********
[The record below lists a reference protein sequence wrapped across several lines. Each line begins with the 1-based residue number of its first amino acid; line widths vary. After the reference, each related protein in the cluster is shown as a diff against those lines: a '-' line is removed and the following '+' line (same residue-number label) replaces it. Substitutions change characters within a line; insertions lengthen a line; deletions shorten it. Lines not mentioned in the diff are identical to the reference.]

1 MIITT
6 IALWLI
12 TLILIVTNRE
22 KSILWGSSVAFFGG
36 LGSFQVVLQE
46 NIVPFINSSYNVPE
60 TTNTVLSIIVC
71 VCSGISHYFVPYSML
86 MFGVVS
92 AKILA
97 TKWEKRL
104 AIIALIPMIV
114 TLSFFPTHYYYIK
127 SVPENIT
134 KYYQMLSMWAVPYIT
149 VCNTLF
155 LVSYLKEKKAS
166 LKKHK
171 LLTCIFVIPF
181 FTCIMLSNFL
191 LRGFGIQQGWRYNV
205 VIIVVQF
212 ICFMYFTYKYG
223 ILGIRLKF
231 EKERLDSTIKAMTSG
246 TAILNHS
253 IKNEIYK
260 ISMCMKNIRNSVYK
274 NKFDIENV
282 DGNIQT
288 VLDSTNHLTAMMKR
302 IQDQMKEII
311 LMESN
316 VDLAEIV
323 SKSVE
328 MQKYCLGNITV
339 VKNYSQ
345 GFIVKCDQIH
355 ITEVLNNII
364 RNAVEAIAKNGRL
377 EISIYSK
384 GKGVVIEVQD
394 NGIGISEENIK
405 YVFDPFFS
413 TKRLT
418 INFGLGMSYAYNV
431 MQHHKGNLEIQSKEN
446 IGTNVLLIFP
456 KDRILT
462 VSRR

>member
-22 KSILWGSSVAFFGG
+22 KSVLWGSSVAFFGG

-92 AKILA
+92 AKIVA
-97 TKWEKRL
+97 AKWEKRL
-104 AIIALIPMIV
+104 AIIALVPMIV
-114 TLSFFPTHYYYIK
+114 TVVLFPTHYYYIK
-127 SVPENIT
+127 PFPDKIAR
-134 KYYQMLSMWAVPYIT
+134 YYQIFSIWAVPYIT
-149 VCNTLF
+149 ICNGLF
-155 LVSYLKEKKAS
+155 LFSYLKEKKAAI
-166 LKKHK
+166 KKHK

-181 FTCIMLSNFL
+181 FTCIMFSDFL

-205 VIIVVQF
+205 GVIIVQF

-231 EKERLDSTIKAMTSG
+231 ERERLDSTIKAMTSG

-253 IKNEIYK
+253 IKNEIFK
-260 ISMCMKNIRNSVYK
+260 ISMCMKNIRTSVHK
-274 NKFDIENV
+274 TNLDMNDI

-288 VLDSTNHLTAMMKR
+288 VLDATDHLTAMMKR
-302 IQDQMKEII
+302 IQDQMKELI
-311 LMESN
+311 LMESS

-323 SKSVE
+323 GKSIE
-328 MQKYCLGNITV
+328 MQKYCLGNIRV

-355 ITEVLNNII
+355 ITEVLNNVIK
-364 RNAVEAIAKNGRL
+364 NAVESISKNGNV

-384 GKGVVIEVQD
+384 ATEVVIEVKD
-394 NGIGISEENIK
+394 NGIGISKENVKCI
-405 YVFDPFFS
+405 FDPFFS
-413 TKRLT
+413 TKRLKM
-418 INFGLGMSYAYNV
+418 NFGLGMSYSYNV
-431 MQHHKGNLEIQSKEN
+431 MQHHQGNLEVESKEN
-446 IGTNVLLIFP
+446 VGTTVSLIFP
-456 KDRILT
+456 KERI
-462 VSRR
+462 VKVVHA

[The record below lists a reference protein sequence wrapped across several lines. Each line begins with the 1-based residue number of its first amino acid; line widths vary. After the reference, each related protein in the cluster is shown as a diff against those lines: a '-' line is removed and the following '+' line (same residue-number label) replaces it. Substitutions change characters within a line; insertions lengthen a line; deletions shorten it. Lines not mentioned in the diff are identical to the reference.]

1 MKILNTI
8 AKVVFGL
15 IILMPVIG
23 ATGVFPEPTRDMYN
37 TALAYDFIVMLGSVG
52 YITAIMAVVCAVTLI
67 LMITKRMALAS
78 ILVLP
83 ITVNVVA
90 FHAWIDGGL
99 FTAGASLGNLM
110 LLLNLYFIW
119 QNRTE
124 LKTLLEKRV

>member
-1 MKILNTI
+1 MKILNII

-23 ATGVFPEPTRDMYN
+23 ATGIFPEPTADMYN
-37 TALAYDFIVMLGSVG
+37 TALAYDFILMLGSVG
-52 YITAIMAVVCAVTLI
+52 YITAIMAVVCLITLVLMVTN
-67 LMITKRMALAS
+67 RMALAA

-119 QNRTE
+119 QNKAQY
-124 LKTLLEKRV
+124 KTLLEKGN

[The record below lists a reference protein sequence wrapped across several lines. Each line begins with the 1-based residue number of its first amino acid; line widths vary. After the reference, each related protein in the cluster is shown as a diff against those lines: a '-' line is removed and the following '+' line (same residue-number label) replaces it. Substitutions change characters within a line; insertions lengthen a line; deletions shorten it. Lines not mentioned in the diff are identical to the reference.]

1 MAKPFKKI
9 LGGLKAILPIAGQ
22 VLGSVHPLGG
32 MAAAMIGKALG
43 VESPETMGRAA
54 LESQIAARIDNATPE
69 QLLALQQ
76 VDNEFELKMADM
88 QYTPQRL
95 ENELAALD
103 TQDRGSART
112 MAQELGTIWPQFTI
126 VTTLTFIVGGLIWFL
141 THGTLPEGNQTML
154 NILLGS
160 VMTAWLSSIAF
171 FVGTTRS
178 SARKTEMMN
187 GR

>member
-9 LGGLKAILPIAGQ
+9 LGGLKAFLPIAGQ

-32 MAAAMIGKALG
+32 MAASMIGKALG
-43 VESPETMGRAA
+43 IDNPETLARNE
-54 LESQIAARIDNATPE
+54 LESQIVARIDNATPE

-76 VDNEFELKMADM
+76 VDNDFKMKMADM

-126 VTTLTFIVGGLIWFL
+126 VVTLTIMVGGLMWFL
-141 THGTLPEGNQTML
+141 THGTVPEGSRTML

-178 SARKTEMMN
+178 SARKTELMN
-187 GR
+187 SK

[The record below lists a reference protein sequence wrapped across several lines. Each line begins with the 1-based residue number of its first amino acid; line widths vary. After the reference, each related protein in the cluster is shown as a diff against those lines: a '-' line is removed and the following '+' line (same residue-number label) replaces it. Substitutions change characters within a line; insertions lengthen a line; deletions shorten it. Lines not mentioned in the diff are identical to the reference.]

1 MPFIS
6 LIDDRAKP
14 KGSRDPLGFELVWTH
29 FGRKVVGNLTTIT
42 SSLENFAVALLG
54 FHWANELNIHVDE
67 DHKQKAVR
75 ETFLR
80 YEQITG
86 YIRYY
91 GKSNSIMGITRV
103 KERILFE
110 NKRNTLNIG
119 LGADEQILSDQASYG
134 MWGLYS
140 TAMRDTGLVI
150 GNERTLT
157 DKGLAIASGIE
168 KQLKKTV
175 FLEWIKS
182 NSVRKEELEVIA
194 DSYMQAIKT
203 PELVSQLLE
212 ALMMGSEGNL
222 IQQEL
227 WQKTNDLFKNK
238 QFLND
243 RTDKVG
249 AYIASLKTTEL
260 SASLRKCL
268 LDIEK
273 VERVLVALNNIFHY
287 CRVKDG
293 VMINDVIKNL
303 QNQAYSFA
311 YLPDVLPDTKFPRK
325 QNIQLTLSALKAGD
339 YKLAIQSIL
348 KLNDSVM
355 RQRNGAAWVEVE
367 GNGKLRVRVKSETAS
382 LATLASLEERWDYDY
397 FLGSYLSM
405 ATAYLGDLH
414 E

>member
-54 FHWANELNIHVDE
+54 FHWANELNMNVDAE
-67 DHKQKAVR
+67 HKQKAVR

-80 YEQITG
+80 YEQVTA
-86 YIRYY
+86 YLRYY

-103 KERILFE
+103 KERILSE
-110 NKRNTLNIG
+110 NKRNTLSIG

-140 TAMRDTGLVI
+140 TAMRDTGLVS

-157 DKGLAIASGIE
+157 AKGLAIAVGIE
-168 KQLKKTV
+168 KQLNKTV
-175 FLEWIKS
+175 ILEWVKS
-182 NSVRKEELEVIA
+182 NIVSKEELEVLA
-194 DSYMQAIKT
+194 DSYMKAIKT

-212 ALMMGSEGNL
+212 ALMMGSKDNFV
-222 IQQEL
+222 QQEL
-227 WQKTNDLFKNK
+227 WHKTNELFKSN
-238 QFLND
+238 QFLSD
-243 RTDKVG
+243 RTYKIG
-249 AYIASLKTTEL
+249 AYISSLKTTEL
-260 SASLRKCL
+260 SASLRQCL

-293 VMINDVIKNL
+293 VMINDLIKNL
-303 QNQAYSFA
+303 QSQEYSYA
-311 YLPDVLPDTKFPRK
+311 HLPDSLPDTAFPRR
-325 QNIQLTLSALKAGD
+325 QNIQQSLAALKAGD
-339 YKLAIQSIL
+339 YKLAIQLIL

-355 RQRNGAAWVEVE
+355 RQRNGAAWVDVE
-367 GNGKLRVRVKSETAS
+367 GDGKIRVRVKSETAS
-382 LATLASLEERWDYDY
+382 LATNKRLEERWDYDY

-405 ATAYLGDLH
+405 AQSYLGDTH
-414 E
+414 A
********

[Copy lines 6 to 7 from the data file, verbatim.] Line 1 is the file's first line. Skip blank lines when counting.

36 LGSFQVVLQE
46 NIVPFINSSYNVPE